Tips to keep your hot tub happy & healthy this winter

November 27, 2018

November 27, 2018 – While we’ve enjoyed quite a mild/dry November here in the Pacific Northwest, today’s weather is definitely an indication that winter is just around the corner! We’re serious proponents of soaking during this time of year. It’s terrific to get yourself warmed up before bed with a hot tub soak, and it will help immensely to help you get a restful night’s sleep. We do realize, however, that some folks do use their tubs less during the colder/wetter months. If you’re one of those, we offer up these suggestions on how to make sure your hot tub is not feeling neglected and ready for your soaks when you do open the hot tub cover and hop in!

  • Clean the filters regularly. The idea that not using the tub means filters are fine is a no-no. Remember that your filters are still working to keep the water clean and ready for use. The sleeves of the filters will ultimately get clogged and need cleaning. At the very least do this once a month. And—be sure you’re using products designed to clean filters!
  • Don’t lower the temperature. Energy consumption increases when you lower and raise the temperature over and over on the same body of water. Always best to leave the temperature at a consistent setting. That also makes it easier for you to take advantage of a spontaneous soak.
  • Keep things balanced and sanitized. Just as mentioned before with the filters, a tub not being used still needs sanitizer occasionally added and the pH and alkalinity levels checked and adjusted. (The good news for SilkBalance users: If you add SilkBalance weekly your water should stay balanced and you can avoid weekly testing!) Sanitizer does dissipate, so make sure you’re adding it at the very least every couple of weeks when not in use.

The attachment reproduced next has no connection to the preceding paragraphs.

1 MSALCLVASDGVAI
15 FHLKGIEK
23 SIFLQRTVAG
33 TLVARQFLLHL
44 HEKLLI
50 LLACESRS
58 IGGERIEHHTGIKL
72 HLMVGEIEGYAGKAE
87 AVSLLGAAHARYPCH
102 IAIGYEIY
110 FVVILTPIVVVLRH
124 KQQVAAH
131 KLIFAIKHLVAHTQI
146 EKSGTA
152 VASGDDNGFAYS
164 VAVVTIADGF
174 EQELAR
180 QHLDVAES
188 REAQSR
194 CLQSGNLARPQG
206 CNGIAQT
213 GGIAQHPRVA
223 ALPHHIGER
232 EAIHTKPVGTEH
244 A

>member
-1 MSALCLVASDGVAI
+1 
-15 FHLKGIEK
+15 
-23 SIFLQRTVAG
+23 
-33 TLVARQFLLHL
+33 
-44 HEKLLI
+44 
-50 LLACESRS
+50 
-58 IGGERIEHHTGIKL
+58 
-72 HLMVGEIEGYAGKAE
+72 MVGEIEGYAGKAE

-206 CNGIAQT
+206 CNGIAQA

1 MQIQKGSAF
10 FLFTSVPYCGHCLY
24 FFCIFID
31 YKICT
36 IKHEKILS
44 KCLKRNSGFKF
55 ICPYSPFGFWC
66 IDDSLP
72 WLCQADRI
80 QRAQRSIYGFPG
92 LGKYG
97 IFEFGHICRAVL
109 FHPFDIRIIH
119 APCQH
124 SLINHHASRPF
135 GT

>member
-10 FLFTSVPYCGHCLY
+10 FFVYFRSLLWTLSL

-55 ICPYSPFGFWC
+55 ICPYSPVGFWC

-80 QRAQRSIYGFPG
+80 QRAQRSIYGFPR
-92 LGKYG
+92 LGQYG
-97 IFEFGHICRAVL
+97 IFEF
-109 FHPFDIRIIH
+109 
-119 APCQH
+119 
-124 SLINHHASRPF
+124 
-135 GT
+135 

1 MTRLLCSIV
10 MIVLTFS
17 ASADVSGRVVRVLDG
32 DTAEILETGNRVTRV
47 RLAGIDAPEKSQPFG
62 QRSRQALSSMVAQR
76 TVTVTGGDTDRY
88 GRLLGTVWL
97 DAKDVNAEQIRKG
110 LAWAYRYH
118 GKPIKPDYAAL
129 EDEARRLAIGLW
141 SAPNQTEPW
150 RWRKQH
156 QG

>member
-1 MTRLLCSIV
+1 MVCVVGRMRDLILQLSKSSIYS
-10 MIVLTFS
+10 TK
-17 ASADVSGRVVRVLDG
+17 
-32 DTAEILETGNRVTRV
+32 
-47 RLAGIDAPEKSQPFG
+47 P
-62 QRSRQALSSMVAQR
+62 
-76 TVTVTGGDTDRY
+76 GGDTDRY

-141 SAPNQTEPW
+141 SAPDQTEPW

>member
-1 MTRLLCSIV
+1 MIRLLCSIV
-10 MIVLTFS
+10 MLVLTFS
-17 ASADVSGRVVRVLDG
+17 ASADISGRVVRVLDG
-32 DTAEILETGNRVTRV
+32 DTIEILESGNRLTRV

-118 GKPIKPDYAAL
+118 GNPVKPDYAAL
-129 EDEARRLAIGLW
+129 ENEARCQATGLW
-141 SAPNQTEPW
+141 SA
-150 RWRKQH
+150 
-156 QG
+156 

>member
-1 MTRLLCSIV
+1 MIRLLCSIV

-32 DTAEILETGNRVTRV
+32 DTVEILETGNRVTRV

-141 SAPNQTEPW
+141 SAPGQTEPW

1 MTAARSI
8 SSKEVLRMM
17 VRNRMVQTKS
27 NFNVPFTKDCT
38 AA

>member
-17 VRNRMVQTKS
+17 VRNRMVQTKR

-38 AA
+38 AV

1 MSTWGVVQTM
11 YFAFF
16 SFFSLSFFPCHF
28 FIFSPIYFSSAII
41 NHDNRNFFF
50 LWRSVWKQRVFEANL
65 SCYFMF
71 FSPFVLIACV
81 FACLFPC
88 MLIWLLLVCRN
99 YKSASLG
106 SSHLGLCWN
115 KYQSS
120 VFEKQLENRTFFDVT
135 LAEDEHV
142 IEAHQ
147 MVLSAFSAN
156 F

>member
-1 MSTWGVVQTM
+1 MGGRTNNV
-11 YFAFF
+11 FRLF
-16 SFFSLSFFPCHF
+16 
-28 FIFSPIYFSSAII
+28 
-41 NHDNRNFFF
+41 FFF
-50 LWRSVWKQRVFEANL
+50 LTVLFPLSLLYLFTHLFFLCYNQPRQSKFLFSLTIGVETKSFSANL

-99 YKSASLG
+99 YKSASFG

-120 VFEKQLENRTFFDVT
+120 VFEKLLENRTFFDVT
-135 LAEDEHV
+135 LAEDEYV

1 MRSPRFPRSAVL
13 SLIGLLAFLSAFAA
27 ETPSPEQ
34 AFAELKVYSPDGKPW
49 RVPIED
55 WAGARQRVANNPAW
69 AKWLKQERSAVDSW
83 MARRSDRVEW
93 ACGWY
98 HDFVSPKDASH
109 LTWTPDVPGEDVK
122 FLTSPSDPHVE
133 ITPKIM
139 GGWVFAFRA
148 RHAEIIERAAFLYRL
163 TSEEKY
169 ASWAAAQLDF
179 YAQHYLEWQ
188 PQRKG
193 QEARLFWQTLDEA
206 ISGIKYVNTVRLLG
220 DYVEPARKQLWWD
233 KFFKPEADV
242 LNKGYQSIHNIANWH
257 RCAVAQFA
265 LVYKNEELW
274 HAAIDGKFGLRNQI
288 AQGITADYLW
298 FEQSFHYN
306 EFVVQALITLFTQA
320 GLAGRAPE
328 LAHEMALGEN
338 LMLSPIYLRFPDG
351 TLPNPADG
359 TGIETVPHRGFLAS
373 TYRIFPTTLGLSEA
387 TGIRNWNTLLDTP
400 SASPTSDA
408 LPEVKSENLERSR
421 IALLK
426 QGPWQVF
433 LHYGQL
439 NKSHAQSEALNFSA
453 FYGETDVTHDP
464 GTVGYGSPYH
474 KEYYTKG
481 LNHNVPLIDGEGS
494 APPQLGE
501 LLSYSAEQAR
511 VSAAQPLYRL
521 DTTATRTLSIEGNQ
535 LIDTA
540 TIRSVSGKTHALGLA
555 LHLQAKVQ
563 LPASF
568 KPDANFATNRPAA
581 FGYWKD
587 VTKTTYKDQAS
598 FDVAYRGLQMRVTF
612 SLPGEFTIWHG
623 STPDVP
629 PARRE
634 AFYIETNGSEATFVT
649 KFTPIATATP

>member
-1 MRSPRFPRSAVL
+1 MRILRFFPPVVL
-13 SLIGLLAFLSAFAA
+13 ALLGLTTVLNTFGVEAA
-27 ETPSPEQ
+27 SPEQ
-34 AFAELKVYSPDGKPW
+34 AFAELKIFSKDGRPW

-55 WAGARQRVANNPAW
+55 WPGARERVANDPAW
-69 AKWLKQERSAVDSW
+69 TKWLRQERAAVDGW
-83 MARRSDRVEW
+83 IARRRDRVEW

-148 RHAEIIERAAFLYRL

• Check your ozone system. Ozone is a terrific thing to help keep water fresh and oxidize contaminants. BUT—realize that an ozone system only lasts so long, and it should eventually be replaced. 2-3 years is a good amount of life for an ozone system. Check the ozone system’s production with a test kit and replace if no longer working. And—check your tub’s owner’s manual for info on how to clean your ozone system if it’s still otherwise functioning properly.
  • Check your hot tub cover. Your hot tub cover can be your friend and keep your tub hot and energy efficient—if you do your part. Be sure to clean the cover regularly with dishwashing liquid. If you get tree sap on the vinyl, lighter fluid will often remove it. Clean the underside with baking soda or Simple Green and a Scotchbrite Sponge. Condition the exterior vinyl with 303 Protectant. It will provide UV protection and help water to bead up and roll off the cover instead of getting absorbed into the cores and increasing water-logging.
  • If the tub requires service? If by chance the tub stops working, best to leave it full of water. If it’s not heating, keep the tub circulating so the water is on the move vs. stagnant in the plumbing and equipment. You can help keep components in the equipment warm by putting a shop light in the equipment bay of the tub. That will generate a bit of extra heat to guard against freezing if the temps at night are dropping below 32 degrees Fahrenheit.

Again, our hope is you keep soaking through these fall and winter evenings—health & wellness has no season! But, should you leave your friendly hot tub alone for extended periods during this season, these tips will do much to keep things on the right track.